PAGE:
Christopher Columbus: Legends & Folklore

EnolaGaia

I knew the job was dangerous when I took it ...
Staff member
Joined
Jul 19, 2004
Messages
26,282
Reaction score
40,963
Points
314
Location
Out of Bounds
I found this article very interesting. It explains how Columbus had largely faded from historical prominence until he was 'resurrected' and heavily mythologized in American culture of the late 1800's.

How Did Christopher Columbus Become a National Symbol?
Christopher Columbus was a narcissist.

He believed he was personally chosen by God for a mission that no one else could achieve. After 1493, he signed his name "xpo ferens" – "the Christbearer." His stated goal was to accumulate enough wealth to recapture Jerusalem. His arrogance led to his downfall, that of millions of Native Americans – and eventually fostered his resurrection as the most enduring icon of the Americas. ...

In 1496, Columbus was the governor of a colony based at Santo Domingo ... – a job he hated. He could not convince the other "colonists," especially those with noble titles, to follow his leadership.

They were not colonists in the traditional sense of the word. They had gone to the Indies to get rich quick. Because Columbus was unable to temper their lust, the Crown viewed him as an incompetent administrator. The colony was largely a social and economic failure. ...

By 1500, conditions in Hispaniola were so dire that the Crown sent Francisco de Bobadilla to investigate. Bobadilla's first sight, at the mouth of the Ozama River, was four Spanish "mutineers" hanging from gallows. Under authority from the king, Bobadilla arrested Columbus and his brothers for malfeasance and sent them to Spain in chains. Columbus waited seven months for an audience at the court. He refused to have his chains removed until the meeting, and even asked in his will to be buried with the chains.

Although the Spanish rulers wanted Columbus to disappear, he was allowed one final voyage from 1502 to 1504. He died in 1506, and went virtually unmentioned by historians until he was resurrected as a symbol of the United States. ...

FULL STORY: https://www.livescience.com/63775-how-columbus-became-national-symbol.html
 

RyoHazuki

Ephemeral Spectre
Joined
Sep 24, 2013
Messages
406
Reaction score
445
Points
69
In a similar but briefer vein, here's a passage from the excellent At Home by Bill Bryson:

"Though an accomplished enough mariner, he was not terribly good at a great deal else, especially geography, the skill that would seem most vital in an explorer. It would be hard to name any figure in history who has achieved more lasting fame with less competence. He spent large parts of eight years bouncing around Caribbean islands and coastal South America convinced that he was in the heart of the Orient and that Japan and China were at the edge of every sunset. He never worked out that Cuba was an island and never once set foot on, or even suspected the existence of, the land mass to the north that everyone thinks he discovered: the United States. He filled his holds with valueless iron pyrite thinking it was gold and with what he confidently believed to be cinnamon and pepper. The first was a worthless tree bark and the second were not true peppers but chillies....."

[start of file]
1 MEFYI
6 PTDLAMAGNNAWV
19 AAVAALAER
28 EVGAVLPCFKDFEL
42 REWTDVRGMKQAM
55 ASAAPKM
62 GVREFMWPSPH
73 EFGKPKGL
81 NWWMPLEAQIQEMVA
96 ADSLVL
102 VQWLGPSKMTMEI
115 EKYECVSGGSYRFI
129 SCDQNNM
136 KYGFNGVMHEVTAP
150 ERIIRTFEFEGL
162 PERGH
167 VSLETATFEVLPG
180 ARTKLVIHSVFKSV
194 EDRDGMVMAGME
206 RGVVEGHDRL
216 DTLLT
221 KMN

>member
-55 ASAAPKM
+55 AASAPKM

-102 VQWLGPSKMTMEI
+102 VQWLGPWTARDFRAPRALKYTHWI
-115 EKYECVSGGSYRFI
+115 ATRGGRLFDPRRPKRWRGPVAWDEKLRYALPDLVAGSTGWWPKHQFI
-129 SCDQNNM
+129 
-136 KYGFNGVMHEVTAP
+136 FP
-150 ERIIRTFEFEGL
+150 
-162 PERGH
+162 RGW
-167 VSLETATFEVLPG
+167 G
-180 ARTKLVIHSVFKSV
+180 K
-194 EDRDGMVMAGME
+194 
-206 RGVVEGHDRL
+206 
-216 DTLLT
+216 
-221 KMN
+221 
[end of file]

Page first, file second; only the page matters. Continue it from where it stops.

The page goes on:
Oh, and his crew brought syphilis back to Europe.
 

ramonmercado

CyberPunk
Joined
Aug 19, 2003
Messages
54,008
Reaction score
32,333
Points
314
Location
Eblana
So maybe the epidemic was homegrown.

Medieval DNA suggests Columbus didn’t trigger syphilis epidemic in Europe
By Charlotte HartleyAug. 13, 2020 , 11:00 AM

In the late 1400s, a terrifying disease erupted in Europe, leaving victims with bursting boils and rotting flesh. The syphilis epidemic raged across the continent, killing up to 5 million people. For centuries, historians, and archaeologists have debated the origin of the disease, with some blaming Christopher Columbus and his crew for bringing it back from the Americas. Now, using DNA of the pathogen extracted from the remains of nine Europeans, researchers have found evidence that the epidemic was homegrown: Diverse syphilis strains were circulating in Europe, perhaps decades before Columbus’s voyages.

Today, syphilis and other conditions caused by the same bacterium, Treponema pallidum, such as yaws and bejel, are making a comeback, with millions of people infected every year. “These diseases are not just a problem of the past,” says Verena Schuenemann, a paleogeneticist at the University of Zürich and co-author of the new study. By understanding when and where T. pallidum originated, and how it has evolved, she says, researchers can learn how it might behave in the future and be prepared to treat it. ...

https://www.sciencemag.org/news/202...umbus-didn-t-trigger-syphilis-epidemic-europe
 

ramonmercado

CyberPunk
Joined
Aug 19, 2003
Messages
54,008
Reaction score
32,333
Points
314
Location
Eblana
I wonder if they'll change the name of the country?

Anti-government protesters in Colombia have toppled a statue of Christopher Columbus in the coastal city of Barranquilla.

The figure of the European explorer, after whom Colombia is named, was dragged from its plinth with ropes and vandalised. The demonstration marked two months since the start of a nationwide protest movement calling for social reform.

Indigenous activists see Columbus as a symbol of colonialism and oppression.
The mayor of Barranquilla said those responsible would be brought to justice.
The Columbus statue is the latest to be pulled from its pedestal as part of the anti-government protests which have been sweeping through the country.

One of the first to fall was that of the 16th Century Spanish conquistador Sebastián de Belalcázar in the south-western city of Popayán in September.

https://www.bbc.com/news/world-latin-america-57651833
 
Top